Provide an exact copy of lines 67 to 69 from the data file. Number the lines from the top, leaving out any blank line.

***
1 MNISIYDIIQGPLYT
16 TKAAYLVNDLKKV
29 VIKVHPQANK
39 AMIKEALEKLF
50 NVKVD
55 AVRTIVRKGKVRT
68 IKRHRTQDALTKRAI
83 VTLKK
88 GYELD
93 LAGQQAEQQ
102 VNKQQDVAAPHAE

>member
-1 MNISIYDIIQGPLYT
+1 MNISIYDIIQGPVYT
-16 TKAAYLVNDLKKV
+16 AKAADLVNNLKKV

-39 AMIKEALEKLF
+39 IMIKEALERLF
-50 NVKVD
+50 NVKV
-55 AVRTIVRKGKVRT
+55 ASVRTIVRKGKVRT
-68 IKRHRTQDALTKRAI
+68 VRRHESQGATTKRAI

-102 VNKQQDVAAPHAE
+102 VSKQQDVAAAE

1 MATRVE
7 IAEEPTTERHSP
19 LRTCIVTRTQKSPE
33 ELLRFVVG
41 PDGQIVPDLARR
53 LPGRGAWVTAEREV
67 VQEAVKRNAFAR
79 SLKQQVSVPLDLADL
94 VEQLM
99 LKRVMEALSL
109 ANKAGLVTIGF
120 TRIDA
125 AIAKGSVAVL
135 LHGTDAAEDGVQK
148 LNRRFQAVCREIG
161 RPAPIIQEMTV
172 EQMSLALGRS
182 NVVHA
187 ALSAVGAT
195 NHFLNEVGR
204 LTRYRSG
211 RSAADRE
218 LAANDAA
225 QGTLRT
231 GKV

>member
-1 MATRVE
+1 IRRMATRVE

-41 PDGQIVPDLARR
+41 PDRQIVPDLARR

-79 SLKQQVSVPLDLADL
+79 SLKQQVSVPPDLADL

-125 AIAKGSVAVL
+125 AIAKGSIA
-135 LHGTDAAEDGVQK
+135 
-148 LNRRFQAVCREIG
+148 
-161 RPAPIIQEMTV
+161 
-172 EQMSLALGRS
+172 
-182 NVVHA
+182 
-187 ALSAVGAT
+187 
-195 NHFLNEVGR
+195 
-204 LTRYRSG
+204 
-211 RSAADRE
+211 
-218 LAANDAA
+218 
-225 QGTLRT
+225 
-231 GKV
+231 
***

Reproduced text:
-172 EQMSLALGRS
+172 
-182 NVVHA